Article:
Guys, Mark is doing one clean swap, i got to see the engine on the stand in person and the truck he is using, very very clean!

Best of luck Mark! Can not wait to see the finished product!

Kyle
 

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I did the same swap in a 2003 Tahoe last year. Because I wanted to keep the 4X4 I went with a rebuilt 700R4 transmission. Bad choice. The right choice is an electronically controlled transmission like you did so you can control the shift points. I went with a rebuilt 4L60E transmission. I am using the stock engine with new stock injectors. Since I hooked up the air it has barely enough power to go up grades on the Interstate without shifting down. The biggest disappointment is the 21 mpg average although that is 50% better than the gas engine. If your Suburban has an ECM you can control the dash and everything using the old throttle body. Feel free to ask any questions.
 

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Please give a little bit of info on controlling the stock dash using the trottle body.
 

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Look on the thread "Help with 2003 Tahoe Swap". I tried to get good pictures. Feel free to contact me personally for clarification.
 

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Discussion Starter #17
Thanks, Kyle (Jax04), it was good to meet you!

Equipguy, since I've got a '99, I'll just be running a cable to the injection pump. Also, I'm not using an automatic at all, anymore. I'm currently planning to use an NV4500 and the kit from 4BDConversions.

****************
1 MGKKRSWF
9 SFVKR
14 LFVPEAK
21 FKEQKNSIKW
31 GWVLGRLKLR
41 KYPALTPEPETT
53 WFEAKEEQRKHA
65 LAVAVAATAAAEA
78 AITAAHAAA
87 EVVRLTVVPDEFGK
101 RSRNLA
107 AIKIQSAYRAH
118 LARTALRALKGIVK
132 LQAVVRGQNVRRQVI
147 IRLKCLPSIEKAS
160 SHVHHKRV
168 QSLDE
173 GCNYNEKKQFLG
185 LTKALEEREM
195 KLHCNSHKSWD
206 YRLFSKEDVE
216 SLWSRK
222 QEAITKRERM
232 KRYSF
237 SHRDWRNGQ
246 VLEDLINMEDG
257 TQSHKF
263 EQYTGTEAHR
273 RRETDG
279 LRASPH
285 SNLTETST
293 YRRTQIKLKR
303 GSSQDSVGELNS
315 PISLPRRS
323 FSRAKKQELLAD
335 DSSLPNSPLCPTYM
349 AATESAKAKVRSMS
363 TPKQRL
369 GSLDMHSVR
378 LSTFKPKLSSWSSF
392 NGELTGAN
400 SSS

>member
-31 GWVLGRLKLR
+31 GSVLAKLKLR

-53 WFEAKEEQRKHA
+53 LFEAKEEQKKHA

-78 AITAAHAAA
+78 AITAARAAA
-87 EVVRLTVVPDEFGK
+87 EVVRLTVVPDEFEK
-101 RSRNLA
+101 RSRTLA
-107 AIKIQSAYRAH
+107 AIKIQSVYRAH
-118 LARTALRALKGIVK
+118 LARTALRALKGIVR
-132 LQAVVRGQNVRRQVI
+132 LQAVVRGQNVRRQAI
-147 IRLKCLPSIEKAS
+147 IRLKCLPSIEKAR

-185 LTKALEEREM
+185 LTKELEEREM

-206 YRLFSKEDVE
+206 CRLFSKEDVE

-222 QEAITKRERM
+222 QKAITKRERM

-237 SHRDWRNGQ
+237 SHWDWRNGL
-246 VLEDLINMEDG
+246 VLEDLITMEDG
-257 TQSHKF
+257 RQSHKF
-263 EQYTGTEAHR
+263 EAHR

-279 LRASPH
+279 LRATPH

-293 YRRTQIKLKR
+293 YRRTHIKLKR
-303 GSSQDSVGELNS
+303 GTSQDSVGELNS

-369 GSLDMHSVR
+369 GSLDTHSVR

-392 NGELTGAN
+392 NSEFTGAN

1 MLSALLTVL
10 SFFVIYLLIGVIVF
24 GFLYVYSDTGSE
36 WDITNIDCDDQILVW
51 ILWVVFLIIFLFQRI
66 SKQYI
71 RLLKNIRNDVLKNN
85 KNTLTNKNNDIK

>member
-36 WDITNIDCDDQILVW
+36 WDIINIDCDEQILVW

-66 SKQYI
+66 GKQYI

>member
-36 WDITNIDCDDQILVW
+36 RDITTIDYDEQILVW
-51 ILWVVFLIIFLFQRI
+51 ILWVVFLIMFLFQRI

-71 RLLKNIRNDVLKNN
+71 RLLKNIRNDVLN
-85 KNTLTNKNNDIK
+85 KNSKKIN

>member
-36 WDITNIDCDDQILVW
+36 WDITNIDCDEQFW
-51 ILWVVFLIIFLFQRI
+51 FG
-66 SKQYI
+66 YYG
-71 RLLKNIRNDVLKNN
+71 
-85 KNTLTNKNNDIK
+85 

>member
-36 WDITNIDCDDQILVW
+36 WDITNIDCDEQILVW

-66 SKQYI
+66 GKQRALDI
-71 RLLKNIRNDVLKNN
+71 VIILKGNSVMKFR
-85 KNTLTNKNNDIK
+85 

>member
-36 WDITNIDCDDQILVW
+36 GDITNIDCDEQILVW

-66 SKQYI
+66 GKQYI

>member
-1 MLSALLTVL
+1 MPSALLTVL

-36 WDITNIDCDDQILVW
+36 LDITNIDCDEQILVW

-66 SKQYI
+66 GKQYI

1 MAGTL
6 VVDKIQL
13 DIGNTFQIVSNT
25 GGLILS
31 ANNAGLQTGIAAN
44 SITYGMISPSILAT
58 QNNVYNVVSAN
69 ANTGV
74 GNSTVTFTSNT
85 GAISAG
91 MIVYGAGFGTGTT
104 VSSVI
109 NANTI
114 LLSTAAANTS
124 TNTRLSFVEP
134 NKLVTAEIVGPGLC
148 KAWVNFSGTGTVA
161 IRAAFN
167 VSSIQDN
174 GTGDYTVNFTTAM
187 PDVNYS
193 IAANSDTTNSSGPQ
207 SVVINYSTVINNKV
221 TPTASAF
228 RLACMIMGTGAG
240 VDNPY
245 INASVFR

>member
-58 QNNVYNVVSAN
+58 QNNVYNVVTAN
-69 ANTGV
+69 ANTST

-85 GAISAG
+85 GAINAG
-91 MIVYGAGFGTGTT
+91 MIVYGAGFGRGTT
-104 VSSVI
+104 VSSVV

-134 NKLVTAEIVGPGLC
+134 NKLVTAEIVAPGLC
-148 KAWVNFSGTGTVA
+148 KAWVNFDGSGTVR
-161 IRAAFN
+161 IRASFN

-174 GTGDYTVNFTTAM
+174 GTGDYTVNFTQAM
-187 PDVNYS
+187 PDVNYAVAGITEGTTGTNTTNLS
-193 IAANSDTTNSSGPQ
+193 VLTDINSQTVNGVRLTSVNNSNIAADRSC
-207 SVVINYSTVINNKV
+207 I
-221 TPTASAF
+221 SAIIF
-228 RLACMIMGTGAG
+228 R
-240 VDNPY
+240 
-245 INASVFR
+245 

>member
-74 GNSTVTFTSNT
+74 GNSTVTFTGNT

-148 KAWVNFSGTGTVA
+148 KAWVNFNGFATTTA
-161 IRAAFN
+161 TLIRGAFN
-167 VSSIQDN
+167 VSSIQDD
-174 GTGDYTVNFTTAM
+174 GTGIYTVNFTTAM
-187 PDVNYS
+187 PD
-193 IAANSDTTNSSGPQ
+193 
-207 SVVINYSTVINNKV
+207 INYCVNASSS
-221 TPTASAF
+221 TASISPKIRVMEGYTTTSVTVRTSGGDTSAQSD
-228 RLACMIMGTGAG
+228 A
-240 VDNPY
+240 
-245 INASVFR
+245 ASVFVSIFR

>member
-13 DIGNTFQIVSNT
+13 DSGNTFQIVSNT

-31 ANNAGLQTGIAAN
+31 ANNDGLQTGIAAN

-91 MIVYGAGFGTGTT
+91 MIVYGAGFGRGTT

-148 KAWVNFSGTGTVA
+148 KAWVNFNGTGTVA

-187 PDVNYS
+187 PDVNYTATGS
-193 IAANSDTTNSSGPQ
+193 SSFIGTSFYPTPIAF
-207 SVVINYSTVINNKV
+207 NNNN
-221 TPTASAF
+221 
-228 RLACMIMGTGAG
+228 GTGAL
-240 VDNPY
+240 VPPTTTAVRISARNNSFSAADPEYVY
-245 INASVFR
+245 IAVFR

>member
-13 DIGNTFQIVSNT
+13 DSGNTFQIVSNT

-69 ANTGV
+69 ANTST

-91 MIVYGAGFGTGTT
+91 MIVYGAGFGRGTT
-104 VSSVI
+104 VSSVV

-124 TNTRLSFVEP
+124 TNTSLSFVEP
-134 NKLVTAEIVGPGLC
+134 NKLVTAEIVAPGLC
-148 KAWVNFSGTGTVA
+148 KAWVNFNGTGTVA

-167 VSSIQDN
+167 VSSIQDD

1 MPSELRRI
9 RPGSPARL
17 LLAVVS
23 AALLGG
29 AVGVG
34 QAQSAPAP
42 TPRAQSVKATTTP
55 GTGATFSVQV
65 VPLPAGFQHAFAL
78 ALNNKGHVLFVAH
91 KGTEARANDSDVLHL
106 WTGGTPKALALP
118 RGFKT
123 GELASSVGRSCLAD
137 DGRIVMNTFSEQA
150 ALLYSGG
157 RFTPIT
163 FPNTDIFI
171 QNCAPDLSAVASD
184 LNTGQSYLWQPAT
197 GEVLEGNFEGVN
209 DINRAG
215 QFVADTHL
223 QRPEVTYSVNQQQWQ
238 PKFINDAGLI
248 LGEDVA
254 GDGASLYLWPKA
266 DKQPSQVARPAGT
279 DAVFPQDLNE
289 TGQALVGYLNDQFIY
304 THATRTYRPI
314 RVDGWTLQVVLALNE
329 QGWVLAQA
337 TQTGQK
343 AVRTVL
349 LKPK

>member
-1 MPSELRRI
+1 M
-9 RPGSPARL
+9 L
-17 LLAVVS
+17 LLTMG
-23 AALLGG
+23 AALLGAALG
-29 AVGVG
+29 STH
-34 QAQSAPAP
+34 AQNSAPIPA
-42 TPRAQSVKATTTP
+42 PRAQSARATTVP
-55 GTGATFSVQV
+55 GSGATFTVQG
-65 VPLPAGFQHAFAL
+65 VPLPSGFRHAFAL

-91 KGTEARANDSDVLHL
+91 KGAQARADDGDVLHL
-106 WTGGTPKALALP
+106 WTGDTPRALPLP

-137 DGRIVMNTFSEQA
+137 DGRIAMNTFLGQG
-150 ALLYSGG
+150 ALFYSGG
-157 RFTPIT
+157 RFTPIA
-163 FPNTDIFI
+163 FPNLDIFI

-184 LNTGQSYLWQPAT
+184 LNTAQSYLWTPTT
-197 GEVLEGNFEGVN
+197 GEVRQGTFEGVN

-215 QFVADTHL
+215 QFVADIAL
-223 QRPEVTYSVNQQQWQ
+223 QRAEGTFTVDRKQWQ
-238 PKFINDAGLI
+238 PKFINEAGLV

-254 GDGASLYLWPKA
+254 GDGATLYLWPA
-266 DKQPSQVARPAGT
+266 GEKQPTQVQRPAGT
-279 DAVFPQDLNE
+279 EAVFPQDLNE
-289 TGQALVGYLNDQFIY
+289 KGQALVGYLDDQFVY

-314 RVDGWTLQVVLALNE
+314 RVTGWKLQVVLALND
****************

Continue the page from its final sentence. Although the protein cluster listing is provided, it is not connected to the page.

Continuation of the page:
I've been taking photos and will post a real update soon.
 

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Discussion Starter #18 (Edited)
Update 6/8/11

I haven't posted in awhile, so here are a few things to share.

First, I never found pictures on how to rotate the starter. Two of the distances between the studs are the same, while the third distance is different. The solution I used was to figure out which ear was the offending one, mark it,



then I cut it off, and the Sharpie markings can still be seen in this image:



I've used some small washers (not seen from this angle) and a large washer to clamp the flange where there isn't an ear.



Since then, I've spent a LOT of time checking bearings, replacing seals, cleaning parts, and painting things.

This past weekend I installed a pyrometer on the inlet flange to the turbo, as there wasn't much room on the exhaust manifold.



Then, I mounted this stock unit back onto the engine.



The rebuild injectors have been installed. I didn't find any external dust shields, so you can see blue RTV where they enter the head. The point is just to keep crap from falling down in there.



Note that the supply lines aren't attached, yet. This weekend I'll prime the pump and do the pump timing checks described in the Isuzu manual.

Meanwhile, I've got a stack of parts collected in the barn, including an NV4500 from a Chevy 2500, clutch pedals, adapter shafts, radiator fans, etc... My adapter kit from DieselTim at 4BD Conversions should be on its way any day, and my next step is to swap the input shaft for the Cummins-type input. Then, I'll pull the gasser out of the Suburban and start mounting the accessories and sensors onto the 4BD1T.
 

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Discussion Starter #19
I was trying to use photos from my Picasa/Google account. The album being used is visible to anybody with the link, so does anyone know why the photos aren't showing up?